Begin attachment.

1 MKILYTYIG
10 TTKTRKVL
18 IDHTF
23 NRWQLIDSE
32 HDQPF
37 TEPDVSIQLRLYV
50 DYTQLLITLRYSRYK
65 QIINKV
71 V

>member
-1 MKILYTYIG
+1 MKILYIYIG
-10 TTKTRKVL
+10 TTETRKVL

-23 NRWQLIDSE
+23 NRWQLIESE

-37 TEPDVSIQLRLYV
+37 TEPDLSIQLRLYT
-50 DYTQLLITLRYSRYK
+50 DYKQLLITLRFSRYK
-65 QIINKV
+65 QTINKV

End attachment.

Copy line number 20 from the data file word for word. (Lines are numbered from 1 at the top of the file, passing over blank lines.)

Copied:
+50 DYKQLLITLRFSRYK